In a story in The New York Times (here), and on its website, People for the Ethical Treatment of Animals (PETA) has alleged routine cruelty and callousness in the treatment of horses at trainer Stephen Asmussen’s barn. PETA claims to have had an undercover investigator work in the Asmussen barn for several months, during which time the investigator made extensive video and audio recordings of Asmussen, top assistant Scott Blasi, and others involved with the barn. According to The Times, “As a result of its findings, PETA filed complaints with federal and state agencies in Kentucky and New York on Tuesday, saying Asmussen ‘forced injured and/or suffering horses to race and train.'”
This afternoon, the National Thoroughbred Racing Association and other national industry groups issued the following statement.
Statement from the National Thoroughbred Racing Association,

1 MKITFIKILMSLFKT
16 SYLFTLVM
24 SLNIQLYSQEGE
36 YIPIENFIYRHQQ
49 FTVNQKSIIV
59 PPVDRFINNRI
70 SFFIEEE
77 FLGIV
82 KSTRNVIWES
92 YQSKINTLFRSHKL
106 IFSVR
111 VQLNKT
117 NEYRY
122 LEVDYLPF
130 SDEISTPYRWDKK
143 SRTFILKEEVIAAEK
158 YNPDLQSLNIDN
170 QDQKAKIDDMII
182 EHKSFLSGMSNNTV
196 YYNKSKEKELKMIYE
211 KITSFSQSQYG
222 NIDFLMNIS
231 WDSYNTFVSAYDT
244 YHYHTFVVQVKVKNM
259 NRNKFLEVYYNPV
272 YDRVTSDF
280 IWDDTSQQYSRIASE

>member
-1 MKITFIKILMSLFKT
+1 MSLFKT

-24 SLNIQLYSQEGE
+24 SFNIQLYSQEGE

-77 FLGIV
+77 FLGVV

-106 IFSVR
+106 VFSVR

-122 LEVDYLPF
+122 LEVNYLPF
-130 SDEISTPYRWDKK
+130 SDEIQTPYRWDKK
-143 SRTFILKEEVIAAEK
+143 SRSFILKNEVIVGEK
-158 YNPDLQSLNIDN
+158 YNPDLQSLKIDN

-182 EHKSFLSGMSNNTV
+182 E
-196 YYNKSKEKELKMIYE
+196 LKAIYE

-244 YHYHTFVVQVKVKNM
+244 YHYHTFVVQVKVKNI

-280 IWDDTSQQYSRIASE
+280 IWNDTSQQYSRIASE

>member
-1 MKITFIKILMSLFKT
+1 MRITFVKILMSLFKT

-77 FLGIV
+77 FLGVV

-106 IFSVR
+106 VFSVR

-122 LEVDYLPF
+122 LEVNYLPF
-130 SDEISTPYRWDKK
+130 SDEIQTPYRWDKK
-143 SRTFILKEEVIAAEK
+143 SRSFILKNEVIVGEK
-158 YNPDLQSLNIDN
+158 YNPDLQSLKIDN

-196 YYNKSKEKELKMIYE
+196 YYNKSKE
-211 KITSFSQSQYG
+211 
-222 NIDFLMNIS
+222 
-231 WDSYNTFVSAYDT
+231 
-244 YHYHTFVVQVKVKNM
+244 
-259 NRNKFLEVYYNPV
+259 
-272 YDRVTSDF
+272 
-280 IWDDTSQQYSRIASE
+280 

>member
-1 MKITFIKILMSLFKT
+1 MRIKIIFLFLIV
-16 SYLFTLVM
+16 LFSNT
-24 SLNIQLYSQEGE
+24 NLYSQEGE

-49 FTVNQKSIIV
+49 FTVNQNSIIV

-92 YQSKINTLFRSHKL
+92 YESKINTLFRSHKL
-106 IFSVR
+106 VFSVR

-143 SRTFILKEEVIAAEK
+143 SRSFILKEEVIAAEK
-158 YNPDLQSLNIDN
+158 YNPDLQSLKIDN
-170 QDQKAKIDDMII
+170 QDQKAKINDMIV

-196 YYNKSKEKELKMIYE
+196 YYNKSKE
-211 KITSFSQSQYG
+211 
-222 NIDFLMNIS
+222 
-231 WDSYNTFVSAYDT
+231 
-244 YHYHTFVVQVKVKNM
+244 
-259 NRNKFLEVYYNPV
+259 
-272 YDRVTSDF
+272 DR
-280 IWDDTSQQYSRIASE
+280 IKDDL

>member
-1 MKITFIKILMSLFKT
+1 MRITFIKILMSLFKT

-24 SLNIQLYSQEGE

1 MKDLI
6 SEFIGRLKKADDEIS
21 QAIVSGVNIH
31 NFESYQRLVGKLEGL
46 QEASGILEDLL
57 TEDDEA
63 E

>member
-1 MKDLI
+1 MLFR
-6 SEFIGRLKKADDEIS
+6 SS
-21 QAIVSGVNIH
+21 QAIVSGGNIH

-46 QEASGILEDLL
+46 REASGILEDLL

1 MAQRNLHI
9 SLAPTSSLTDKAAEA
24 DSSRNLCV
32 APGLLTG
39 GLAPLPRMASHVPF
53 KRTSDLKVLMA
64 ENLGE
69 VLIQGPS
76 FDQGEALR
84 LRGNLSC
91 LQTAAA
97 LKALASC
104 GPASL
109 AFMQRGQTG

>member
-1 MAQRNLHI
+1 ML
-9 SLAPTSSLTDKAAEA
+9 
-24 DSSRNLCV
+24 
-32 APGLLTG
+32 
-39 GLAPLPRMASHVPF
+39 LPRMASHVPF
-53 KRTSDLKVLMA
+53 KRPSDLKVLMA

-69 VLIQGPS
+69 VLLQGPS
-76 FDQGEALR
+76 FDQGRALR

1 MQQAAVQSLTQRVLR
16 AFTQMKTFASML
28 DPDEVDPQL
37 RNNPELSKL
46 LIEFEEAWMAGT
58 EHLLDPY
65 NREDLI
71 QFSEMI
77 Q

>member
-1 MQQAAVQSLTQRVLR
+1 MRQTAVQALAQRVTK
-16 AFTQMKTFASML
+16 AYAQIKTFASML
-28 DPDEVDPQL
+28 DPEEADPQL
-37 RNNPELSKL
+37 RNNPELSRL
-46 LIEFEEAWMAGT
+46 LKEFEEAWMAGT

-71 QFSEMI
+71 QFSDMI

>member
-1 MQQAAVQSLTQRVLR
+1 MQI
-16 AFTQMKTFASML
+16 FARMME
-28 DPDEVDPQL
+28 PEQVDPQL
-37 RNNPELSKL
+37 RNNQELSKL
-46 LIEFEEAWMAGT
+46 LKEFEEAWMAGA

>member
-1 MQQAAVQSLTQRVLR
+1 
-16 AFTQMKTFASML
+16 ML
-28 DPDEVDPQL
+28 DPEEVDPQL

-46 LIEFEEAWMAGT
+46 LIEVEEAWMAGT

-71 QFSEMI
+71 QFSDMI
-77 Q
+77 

Thoroughbred Owners and Breeders Association, and Racing Medication and Testing Consortium:
“The allegations and incidents described in today’s report by The New York Times are very disturbing. While we have not been given the opportunity to review most of the documents referred to in the story, we will not defend or condone any proven cases of abuse or neglect. The attitudes and actions alleged in the story are not representative of the overwhelming majority of participants in our sport who care deeply for the horses they own or train and conduct their business affairs in compliance with all applicable laws and regulations.
“We urge the industry to aggressively pursue the nationwide adoption of uniform therapeutic medication rules, penalties and testing reforms. These reforms are already being adopted by the majority of major racing jurisdictions and we urge all other states to move quickly to adopt them as well. Once implemented nationwide, these reforms will help to ensure a higher degree of health and safety for horses and riders and integrity for the sport.”